1.35-million acre Bears Ears National Monument created in San Juan County
Jan 03, 2017 | 11887 views | 0 0 comments | 240 240 recommendations | email to a friend | print
The Bears Ears, two buttes raising in central San Juan County, are the centerpiece of a massive new national monument created on December 28, 2016 by U.S. President Barack Obama.  Mary Cokenour photo
The Bears Ears, two buttes raising in central San Juan County, are the centerpiece of a massive new national monument created on December 28, 2016 by U.S. President Barack Obama. Mary Cokenour photo
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The Bears Ears National Monument was created by presidential decree on December 28, resulting in a massive new national monument that takes up more than one quarter of the land mass of San Juan County.

The monument designation includes 1,351,849 acres of federal land, but does not include the 109,106 acres of state land and the 12,652 acres of private land that are now within the national monument boundaries.

The lands included in the designation will continue to be managed by the Bureau of Land Management (BLM) and the US Forest Service (USFS).

The massive monument includes areas in and around the Bears Ears, two buttes on the Manti La Sal National Forest that are the traditional site of the birthplace of Chief Manuelita, a great Navajo leader who led his people during the difficulties predating the Long Walk.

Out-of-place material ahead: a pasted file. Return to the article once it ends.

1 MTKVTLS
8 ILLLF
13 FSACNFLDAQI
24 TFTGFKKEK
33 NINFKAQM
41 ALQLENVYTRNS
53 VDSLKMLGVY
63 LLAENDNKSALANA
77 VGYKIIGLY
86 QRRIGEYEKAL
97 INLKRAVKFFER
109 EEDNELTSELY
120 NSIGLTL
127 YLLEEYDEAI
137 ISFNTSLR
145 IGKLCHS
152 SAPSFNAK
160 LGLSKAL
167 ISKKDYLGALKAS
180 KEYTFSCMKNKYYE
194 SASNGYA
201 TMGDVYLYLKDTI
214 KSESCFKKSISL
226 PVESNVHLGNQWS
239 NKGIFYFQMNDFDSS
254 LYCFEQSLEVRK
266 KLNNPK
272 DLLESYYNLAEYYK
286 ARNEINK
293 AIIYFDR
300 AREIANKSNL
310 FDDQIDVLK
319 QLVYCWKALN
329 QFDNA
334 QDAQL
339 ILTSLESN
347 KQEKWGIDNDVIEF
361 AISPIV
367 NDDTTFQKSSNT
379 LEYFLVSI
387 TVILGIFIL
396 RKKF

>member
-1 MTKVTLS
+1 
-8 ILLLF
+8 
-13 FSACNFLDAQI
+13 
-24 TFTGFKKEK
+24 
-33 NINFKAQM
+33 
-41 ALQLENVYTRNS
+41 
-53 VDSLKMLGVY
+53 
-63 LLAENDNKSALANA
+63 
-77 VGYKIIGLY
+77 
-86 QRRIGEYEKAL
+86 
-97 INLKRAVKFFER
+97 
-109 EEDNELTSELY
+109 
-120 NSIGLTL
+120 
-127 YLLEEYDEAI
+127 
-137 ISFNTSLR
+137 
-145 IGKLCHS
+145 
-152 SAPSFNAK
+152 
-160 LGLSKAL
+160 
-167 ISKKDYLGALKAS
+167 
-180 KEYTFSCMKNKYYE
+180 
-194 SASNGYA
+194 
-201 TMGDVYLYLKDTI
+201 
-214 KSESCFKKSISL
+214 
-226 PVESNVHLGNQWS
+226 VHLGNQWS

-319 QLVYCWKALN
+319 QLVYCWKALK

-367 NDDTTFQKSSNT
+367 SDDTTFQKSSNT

Another renowned Navajo leader, K’aayelii, was also born in the area. Kigalia, an area just north of the Bears Ears on Elk Ridge, is said to be named after K’aayelii.

See a map of the monument on page 4 of this newspaper.

The monument includes Cedar Mesa, Comb Ridge, Valley of the Gods, and Butler Wash in south central San Juan County.

While portions of the Abajo Mountains were not included in the designation, large portions of the Elk Ridge area, including Dark Canyon, are included. The drainage into South Cottonwood, Tuerto Canyon, Blue Creek and other areas draining west from the Abajo Mountains, are included in the new monument.

Drainages east and south of the Abajos, in addition to several areas draining north of the Abajos, are not included in the new monument. The mountain road between Blanding and Monticello, which runs through the Johnson Creek, Indian Creek and North Creek drainages, is not included in the new monument.

In general, the Canyonlands Basin is also included in the designation, including Indian Creek Canyon, and Beef Basin. The monument boundary in this area generally follows the canyon rims of the Canyonlands Basin, including Lockhart Basin.

The 1.35 million acres of the actual monument is less than the 1.9 million acres sought by a coalition of tribes and environmental groups. Portions of the 1.9 million acre proposal that are not in the new monument include portions of the Abajo Mountains and Mancos Mesa and other areas west of Cedar Mesa.

The monument generally follows the lines of the National Conservation Areas that were part of the proposed Public Lands Initiative (PLI), legislation before Congress, which was sponsored by Congressmen Jason Chaffetz and Rob Bishop. The PLI legislation did not make it through Congress before the end of the legislative session.

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